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Vote at 16? Sure — With One String Attached

If schools produce informed, critical young voters, we all win.

By Crawford Kilian 23 Mar 2018 | TheTyee.ca

Crawford Kilian is a contributing editor of The Tyee.

Suddenly, the idea of extending the franchise to 16-year-olds is catching on everywhere.

It’s being promoted in New Zealand as a logical extension of what 16-year-olds already can do: “get a driver’s licence, leave school, get married (with consent), consent to sex, obtain a gun licence, and give medical consent.”

Here in Canada, acting chief electoral officer Stéphane Perrault, says the vote at 16 is “worth considering… We know that Canadians who vote early in their lifetime will continue to vote, and those who don’t vote in the first few elections will tend not to vote later on.”

And right here in B.C., Green Party leader Andrew Weaver has just introduced legislation to give our teenagers the vote. Premier John Horgan isn’t rejecting the idea out of hand. “I believe that if we can get more people involved in politics, that’s a good thing,” he said. “I believe that young people are very much focused on learning and understanding our political process.”

Having spent 40 years teaching people not much older than 16, I think it’s a good idea. Granted, adolescents in groups don’t always exude calm rationality. And despite Horgan’s praise, teenagers often seem cynical and alienated from politics.

But that alienation stems directly from finding themselves with almost no say in their education or any other aspect of their lives. By the time most kids graduate from high school, education is the only major government agency they’ve dealt with — and many of them haven’t really enjoyed the experience. Their future government encounters may involve traffic cops, income and property taxes, municipal business permits and bylaw officers. Few of such encounters will leave them with a sense of enhanced personal freedom.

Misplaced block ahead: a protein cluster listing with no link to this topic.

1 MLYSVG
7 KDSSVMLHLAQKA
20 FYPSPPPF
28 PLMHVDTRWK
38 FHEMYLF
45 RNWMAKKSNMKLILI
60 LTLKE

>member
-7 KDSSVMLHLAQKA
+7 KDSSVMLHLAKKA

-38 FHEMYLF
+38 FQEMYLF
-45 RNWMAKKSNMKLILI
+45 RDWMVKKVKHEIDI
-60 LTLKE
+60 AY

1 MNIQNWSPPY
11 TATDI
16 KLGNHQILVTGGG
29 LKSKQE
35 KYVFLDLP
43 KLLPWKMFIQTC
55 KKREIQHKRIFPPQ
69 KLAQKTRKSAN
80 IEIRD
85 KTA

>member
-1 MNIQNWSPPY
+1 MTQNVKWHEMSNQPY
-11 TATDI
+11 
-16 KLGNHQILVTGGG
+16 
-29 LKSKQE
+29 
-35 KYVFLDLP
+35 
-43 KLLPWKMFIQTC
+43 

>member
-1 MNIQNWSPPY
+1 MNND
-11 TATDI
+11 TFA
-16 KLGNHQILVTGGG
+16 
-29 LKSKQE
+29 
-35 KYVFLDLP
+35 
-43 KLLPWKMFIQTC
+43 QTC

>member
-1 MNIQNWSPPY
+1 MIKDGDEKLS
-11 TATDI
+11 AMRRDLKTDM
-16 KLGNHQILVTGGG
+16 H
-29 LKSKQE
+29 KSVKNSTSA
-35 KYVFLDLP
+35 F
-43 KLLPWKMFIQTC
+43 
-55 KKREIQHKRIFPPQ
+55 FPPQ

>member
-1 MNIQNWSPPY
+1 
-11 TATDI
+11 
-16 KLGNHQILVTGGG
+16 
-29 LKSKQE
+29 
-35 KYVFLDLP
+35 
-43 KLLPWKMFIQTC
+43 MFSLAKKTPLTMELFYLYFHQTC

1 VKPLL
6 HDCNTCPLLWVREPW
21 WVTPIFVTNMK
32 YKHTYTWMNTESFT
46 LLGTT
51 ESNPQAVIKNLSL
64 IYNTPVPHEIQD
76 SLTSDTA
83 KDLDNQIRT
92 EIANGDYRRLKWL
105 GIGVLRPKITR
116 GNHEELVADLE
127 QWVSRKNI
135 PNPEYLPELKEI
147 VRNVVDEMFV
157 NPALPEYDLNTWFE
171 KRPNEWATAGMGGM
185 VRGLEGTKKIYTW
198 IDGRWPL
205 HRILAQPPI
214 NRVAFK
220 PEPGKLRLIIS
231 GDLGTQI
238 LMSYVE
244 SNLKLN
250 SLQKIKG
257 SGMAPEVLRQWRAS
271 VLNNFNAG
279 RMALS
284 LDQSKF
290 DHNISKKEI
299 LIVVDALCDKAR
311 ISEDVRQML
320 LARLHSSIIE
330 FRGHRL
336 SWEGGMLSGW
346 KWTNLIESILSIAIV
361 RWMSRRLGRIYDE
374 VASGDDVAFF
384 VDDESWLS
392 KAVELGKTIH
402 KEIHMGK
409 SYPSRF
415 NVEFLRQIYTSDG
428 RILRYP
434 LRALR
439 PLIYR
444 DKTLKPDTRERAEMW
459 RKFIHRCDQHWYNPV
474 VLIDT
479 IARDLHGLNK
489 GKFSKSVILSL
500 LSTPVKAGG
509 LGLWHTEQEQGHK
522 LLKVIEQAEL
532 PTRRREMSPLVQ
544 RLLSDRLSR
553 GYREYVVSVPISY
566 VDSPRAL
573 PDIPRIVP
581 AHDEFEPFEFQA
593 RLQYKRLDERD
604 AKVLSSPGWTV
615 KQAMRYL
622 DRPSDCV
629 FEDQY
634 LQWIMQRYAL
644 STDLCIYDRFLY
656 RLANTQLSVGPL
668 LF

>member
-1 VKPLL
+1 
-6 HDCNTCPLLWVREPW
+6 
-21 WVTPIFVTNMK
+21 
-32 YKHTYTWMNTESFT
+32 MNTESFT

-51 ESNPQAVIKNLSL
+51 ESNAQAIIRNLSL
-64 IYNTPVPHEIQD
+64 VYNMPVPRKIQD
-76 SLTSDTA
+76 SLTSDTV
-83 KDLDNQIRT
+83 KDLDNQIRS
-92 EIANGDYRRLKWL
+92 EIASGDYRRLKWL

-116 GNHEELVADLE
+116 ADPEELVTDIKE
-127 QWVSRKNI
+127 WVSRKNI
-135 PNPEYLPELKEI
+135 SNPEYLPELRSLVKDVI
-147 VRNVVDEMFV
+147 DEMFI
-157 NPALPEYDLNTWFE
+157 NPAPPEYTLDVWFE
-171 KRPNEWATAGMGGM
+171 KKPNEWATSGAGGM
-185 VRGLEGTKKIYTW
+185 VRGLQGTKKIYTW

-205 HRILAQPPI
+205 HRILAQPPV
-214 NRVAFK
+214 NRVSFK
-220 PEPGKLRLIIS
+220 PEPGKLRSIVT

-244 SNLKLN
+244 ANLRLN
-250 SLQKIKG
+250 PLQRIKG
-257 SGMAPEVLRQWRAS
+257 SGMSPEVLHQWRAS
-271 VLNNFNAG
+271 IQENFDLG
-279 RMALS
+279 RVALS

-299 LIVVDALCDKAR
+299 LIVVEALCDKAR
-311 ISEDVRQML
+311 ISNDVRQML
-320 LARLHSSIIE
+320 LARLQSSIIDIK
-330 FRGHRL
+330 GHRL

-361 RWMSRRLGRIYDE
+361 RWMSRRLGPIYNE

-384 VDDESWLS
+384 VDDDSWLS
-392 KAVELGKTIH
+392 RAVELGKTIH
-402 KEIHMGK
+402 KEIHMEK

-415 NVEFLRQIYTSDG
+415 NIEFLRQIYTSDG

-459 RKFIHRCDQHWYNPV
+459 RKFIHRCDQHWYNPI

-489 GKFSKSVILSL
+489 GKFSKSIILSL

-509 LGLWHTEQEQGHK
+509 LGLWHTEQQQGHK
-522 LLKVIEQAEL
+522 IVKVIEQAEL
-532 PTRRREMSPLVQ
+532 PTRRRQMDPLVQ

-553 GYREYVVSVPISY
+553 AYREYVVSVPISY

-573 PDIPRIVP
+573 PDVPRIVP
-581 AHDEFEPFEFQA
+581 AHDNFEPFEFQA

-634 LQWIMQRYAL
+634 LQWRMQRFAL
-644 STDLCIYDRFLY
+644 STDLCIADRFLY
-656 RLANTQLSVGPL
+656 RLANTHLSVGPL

So it’s not surprising that many young people prefer to have as little as possible to do with government, and that includes voting. The idea that they are citizens, and therefore shareholders in the democratic enterprise, simply doesn’t sink in. They would rather leave politics to the keeners and geeks and seniors who make such a fuss about it.

Sometimes, though, learning the hard way is learning the best way. The shootings on Feb. 14 at Marjory Stoneman Douglas High School in Parkland, Florida, ignited an explosive reaction in the students who survived. With a style and expertise that must have shocked and appalled the political operators and pundits, teenagers like Emma González, Cameron Kasky, and David Hogg developed and launched a political movement that set the establishment back on its heels.

Scary alien mutants

The #MarchForOurLives movement is set to descend on Washington and many other American cities tomorrow, and more demonstrations will follow. The Stoneman Douglas kids are a whole new political species; to the operators and pundits, they must look like the Midwich Cuckoos — scary alien mutants.